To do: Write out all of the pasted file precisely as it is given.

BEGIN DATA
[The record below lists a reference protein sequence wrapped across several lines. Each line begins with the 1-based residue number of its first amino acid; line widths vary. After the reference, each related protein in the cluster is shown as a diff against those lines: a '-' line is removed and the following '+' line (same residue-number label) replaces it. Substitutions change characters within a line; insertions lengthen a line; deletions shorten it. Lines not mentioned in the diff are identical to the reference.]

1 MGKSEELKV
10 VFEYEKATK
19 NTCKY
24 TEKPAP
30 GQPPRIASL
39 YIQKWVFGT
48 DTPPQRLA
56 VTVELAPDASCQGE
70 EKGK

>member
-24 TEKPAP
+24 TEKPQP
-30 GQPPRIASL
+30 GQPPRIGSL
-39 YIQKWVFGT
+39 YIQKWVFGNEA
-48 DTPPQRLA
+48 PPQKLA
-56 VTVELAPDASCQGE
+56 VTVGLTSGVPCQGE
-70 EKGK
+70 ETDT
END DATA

[The record below lists a reference protein sequence wrapped across several lines. Each line begins with the 1-based residue number of its first amino acid; line widths vary. After the reference, each related protein in the cluster is shown as a diff against those lines: a '-' line is removed and the following '+' line (same residue-number label) replaces it. Substitutions change characters within a line; insertions lengthen a line; deletions shorten it. Lines not mentioned in the diff are identical to the reference.]

1 MGKSEELKV
10 VFEYEKATK
19 NTCKY
24 TEKPAP
30 GQPPRIASL
39 YIQKWVFGT
48 DTPPQRLA
56 VTVELAPDASCQGE
70 EKGK

>member
-24 TEKPAP
+24 TEKPQP
-30 GQPPRIASL
+30 GQPPRIGSL
-39 YIQKWVFGT
+39 YIQKWVFGNEA
-48 DTPPQRLA
+48 PPQKLA
-56 VTVELAPDASCQGE
+56 VTVGLTSGVPCQGE
-70 EKGK
+70 ETDT